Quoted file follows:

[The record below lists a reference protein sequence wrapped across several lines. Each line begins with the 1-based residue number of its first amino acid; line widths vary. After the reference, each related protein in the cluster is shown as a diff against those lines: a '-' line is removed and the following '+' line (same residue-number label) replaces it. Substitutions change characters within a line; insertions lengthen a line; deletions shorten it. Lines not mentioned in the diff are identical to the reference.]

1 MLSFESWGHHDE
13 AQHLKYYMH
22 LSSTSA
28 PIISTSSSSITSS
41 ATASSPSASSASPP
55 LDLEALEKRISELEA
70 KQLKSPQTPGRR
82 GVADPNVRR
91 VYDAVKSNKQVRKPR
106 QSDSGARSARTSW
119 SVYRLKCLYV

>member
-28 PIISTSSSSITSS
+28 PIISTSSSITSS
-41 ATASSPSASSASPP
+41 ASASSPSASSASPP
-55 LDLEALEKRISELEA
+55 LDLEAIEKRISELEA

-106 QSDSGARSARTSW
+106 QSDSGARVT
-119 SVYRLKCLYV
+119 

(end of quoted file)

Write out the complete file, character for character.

[The record below lists a reference protein sequence wrapped across several lines. Each line begins with the 1-based residue number of its first amino acid; line widths vary. After the reference, each related protein in the cluster is shown as a diff against those lines: a '-' line is removed and the following '+' line (same residue-number label) replaces it. Substitutions change characters within a line; insertions lengthen a line; deletions shorten it. Lines not mentioned in the diff are identical to the reference.]

1 MLSFESWGHHDE
13 AQHLKYYMH
22 LSSTSA
28 PIISTSSSSITSS
41 ATASSPSASSASPP
55 LDLEALEKRISELEA
70 KQLKSPQTPGRR
82 GVADPNVRR
91 VYDAVKSNKQVRKPR
106 QSDSGARSARTSW
119 SVYRLKCLYV

>member
-28 PIISTSSSSITSS
+28 PIISTSSSITSS
-41 ATASSPSASSASPP
+41 ASASSPSASSASPP
-55 LDLEALEKRISELEA
+55 LDLEAIEKRISELEA

-106 QSDSGARSARTSW
+106 QSDSGARVT
-119 SVYRLKCLYV
+119 